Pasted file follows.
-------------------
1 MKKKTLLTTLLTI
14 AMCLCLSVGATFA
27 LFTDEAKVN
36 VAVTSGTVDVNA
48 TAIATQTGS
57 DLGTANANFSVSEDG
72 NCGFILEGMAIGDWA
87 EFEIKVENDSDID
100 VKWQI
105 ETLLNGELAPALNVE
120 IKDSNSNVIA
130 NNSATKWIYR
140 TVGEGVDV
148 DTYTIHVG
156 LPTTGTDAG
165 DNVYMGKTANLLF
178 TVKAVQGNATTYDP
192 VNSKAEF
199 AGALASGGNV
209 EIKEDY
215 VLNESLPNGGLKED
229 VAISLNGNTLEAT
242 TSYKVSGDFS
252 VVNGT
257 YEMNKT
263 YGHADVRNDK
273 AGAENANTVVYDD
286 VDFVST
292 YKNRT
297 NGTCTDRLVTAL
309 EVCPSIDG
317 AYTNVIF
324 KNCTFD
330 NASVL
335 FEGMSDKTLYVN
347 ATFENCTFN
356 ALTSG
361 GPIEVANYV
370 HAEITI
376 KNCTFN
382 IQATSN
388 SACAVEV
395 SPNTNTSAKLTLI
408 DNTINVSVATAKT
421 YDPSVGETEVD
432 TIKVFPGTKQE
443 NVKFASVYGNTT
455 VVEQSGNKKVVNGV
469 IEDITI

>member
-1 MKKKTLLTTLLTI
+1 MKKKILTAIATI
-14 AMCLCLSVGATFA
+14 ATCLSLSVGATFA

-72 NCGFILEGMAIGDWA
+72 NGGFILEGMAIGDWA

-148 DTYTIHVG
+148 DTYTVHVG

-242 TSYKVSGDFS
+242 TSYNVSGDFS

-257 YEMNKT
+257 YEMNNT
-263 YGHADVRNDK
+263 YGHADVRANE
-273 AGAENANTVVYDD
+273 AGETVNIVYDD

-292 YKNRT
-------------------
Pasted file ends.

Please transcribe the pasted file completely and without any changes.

1 MKKKTLLTTLLTI
14 AMCLCLSVGATFA
27 LFTDEAKVN
36 VAVTSGTVDVNA
48 TAIATQTGS
57 DLGTANANFSVSEDG
72 NCGFILEGMAIGDWA
87 EFEIKVENDSDID
100 VKWQI
105 ETLLNGELAPALNVE
120 IKDSNSNVIA
130 NNSATKWIYR
140 TVGEGVDV
148 DTYTIHVG
156 LPTTGTDAG
165 DNVYMGKTANLLF
178 TVKAVQGNATTYDP
192 VNSKAEF
199 AGALASGGNV
209 EIKEDY
215 VLNESLPNGGLKED
229 VAISLNGNTLEAT
242 TSYKVSGDFS
252 VVNGT
257 YEMNKT
263 YGHADVRNDK
273 AGAENANTVVYDD
286 VDFVST
292 YKNRT
297 NGTCTDRLVTAL
309 EVCPSIDG
317 AYTNVIF
324 KNCTFD
330 NASVL
335 FEGMSDKTLYVN
347 ATFENCTFN
356 ALTSG
361 GPIEVANYV
370 HAEITI
376 KNCTFN
382 IQATSN
388 SACAVEV
395 SPNTNTSAKLTLI
408 DNTINVSVATAKT
421 YDPSVGETEVD
432 TIKVFPGTKQE
443 NVKFASVYGNTT
455 VVEQSGNKKVVNGV
469 IEDITI

>member
-1 MKKKTLLTTLLTI
+1 MKKKILTAIATI
-14 AMCLCLSVGATFA
+14 ATCLSLSVGATFA

-72 NCGFILEGMAIGDWA
+72 NGGFILEGMAIGDWA

-148 DTYTIHVG
+148 DTYTVHVG

-242 TSYKVSGDFS
+242 TSYNVSGDFS

-257 YEMNKT
+257 YEMNNT
-263 YGHADVRNDK
+263 YGHADVRANE
-273 AGAENANTVVYDD
+273 AGETVNIVYDD

-292 YKNRT